Friday Smorgasbord: Hobbyists save the wild reefs, bisexual fish and more
Can we get a “hellz yeah” for hobbyists doing their part to help save the wild reefs? We’ve known this for a while, but finally there is some scientific evidence that the hobby is helping to preserve reef ecosystems. A team of Roger Williams University (RWU), Boston University (BU), Conservation International (CI), and the New England Aquarium (NEAq) published a paper, “Long-term trends of coral imports into the United States indicate future opportunities for ecosystem and societal benefits,” in the December issue of the journal Conservation Letters. Studying 21 years of coral-importing data, the team is finding the numbers are decreasing giving evidence to the fact that recent changes in the trade of live corals for the reef aquarium hobby are resulting in new opportunities for conservation.
[via Science Blog]
Seems like Mexican molly fish have to resort to some pretty crazy tactics. The female Poecilia Mexicana appear to be attracted to larger, flashier males, leaving the smaller males eating dust. But apparently, these smaller males have resulted to homosexual behaviors that apparently seem to catch new attention of the females. The team, citing a quote by film director Woody Allen, who once said “bisexuality immediately doubles your chances for a date on Saturday night,” state this might be true for male mollies.
[via Fox News Latino]
So you go out for a Friday night dinner with your friends and make conscious decisions based on what kinds of fish are available to ensure you are making sustainable choices. What if we told you things aren’t what they appear. A recent sleuthing of New York restaurants found three in five retail outlets it visited, including 100 percent of sushi restaurants, were selling mislabeled fish. The researchers, from the group Oceana, collected 142 fish samples earlier this year from 81 retail outlets, including large grocery stores, corner bodegas, high-end restaurants, and sushi bars. They analyzed the samples using DNA barcoding, and found that 39 percent of the fish were labeled as other species.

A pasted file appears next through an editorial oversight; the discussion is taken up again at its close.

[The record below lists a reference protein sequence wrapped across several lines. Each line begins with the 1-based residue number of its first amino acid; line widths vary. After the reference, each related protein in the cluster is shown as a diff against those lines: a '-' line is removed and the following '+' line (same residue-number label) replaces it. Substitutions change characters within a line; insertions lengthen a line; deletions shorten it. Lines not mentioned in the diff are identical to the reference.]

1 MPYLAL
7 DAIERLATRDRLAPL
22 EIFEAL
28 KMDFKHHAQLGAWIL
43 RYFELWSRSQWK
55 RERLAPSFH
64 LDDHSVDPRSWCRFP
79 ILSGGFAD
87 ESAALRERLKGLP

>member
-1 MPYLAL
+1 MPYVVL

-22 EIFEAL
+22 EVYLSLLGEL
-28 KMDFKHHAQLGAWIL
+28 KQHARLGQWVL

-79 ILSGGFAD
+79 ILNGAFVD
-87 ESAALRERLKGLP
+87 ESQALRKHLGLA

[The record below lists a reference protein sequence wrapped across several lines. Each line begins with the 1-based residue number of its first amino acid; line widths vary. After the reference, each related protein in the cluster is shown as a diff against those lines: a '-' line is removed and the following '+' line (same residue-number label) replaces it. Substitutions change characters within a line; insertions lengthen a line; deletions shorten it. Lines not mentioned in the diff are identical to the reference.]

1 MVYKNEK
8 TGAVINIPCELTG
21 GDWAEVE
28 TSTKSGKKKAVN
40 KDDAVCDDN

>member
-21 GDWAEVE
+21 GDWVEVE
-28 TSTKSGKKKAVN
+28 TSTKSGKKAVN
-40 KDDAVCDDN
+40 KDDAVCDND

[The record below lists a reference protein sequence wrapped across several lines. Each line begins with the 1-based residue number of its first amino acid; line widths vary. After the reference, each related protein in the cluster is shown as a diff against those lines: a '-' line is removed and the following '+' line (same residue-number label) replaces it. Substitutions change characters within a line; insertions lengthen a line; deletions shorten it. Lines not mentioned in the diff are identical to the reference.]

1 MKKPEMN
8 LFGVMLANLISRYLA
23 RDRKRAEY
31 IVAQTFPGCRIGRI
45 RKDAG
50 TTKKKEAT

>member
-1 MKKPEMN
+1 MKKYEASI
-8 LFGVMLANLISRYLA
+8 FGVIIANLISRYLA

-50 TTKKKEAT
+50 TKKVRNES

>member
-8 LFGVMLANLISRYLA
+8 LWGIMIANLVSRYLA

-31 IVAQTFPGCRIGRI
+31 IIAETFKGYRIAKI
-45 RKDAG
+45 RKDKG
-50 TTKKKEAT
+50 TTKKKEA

This is not a bloody sea you see in the image above, but rather an abundance of dinoflagellates. Seems these lifeforms have swarmed the waters of Sydney. Although it appears to be rather intimidating, the dinoflagellates are non-toxic but can cause skin irritation or irrational fears of the end of the world. The end of the Mayan Calendar might be looming ahead and we think we’ll still be here on December 22, but there some pretty strange things happening with the seas lately.
[via Guardian UK]
The box jellyfish is known for its extremely toxic sting, but University of Hawaii at Manoa researcher Angel Yanagihara has developed a medicine that effectively treats the sting of a box jellyfish. Although the sting of the box jellyfish varies — from being a minor irritant in Hawaii but is deadly in places like Australia, Thailand and Indonesia — the research has led to identifying compounds that blocks the toxin’s effect on human blood cells. Her work was published in the December 2012 edition of PLOS ONE, or you can read all about it here on the University of Hawaii website.